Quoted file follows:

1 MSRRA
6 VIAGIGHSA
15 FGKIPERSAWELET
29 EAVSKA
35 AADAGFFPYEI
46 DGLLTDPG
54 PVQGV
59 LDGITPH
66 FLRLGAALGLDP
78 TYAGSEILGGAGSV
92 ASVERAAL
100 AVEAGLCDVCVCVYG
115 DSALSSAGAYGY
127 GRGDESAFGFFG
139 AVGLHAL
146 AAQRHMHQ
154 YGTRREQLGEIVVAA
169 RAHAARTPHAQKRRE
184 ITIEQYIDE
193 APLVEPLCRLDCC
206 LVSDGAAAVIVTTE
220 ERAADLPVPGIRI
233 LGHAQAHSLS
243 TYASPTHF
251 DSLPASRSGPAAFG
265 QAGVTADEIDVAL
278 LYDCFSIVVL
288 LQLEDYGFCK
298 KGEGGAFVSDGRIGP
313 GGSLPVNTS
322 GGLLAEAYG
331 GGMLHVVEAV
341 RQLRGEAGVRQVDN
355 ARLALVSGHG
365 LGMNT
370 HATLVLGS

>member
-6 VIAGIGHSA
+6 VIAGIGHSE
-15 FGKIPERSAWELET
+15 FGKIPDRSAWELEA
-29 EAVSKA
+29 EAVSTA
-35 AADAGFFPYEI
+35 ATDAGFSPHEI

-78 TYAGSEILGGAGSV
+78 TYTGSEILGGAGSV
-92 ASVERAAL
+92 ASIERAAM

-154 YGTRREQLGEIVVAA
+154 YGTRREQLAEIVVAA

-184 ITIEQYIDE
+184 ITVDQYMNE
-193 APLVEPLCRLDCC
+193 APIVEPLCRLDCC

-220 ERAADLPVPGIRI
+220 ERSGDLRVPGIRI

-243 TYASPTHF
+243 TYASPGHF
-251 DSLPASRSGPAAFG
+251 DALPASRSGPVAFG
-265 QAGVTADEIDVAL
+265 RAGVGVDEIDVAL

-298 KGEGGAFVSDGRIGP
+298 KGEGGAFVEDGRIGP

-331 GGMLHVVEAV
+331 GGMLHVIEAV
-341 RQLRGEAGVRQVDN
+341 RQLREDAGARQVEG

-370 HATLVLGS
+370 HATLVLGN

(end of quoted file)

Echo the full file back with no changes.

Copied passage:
1 MSRRA
6 VIAGIGHSA
15 FGKIPERSAWELET
29 EAVSKA
35 AADAGFFPYEI
46 DGLLTDPG
54 PVQGV
59 LDGITPH
66 FLRLGAALGLDP
78 TYAGSEILGGAGSV
92 ASVERAAL
100 AVEAGLCDVCVCVYG
115 DSALSSAGAYGY
127 GRGDESAFGFFG
139 AVGLHAL
146 AAQRHMHQ
154 YGTRREQLGEIVVAA
169 RAHAARTPHAQKRRE
184 ITIEQYIDE
193 APLVEPLCRLDCC
206 LVSDGAAAVIVTTE
220 ERAADLPVPGIRI
233 LGHAQAHSLS
243 TYASPTHF
251 DSLPASRSGPAAFG
265 QAGVTADEIDVAL
278 LYDCFSIVVL
288 LQLEDYGFCK
298 KGEGGAFVSDGRIGP
313 GGSLPVNTS
322 GGLLAEAYG
331 GGMLHVVEAV
341 RQLRGEAGVRQVDN
355 ARLALVSGHG
365 LGMNT
370 HATLVLGS

>member
-6 VIAGIGHSA
+6 VIAGIGHSE
-15 FGKIPERSAWELET
+15 FGKIPDRSAWELEA
-29 EAVSKA
+29 EAVSTA
-35 AADAGFFPYEI
+35 ATDAGFSPHEI

-78 TYAGSEILGGAGSV
+78 TYTGSEILGGAGSV
-92 ASVERAAL
+92 ASIERAAM

-154 YGTRREQLGEIVVAA
+154 YGTRREQLAEIVVAA

-184 ITIEQYIDE
+184 ITVDQYMNE
-193 APLVEPLCRLDCC
+193 APIVEPLCRLDCC

-220 ERAADLPVPGIRI
+220 ERSGDLRVPGIRI

-243 TYASPTHF
+243 TYASPGHF
-251 DSLPASRSGPAAFG
+251 DALPASRSGPVAFG
-265 QAGVTADEIDVAL
+265 RAGVGVDEIDVAL

-298 KGEGGAFVSDGRIGP
+298 KGEGGAFVEDGRIGP

-331 GGMLHVVEAV
+331 GGMLHVIEAV
-341 RQLRGEAGVRQVDN
+341 RQLREDAGARQVEG

-370 HATLVLGS
+370 HATLVLGN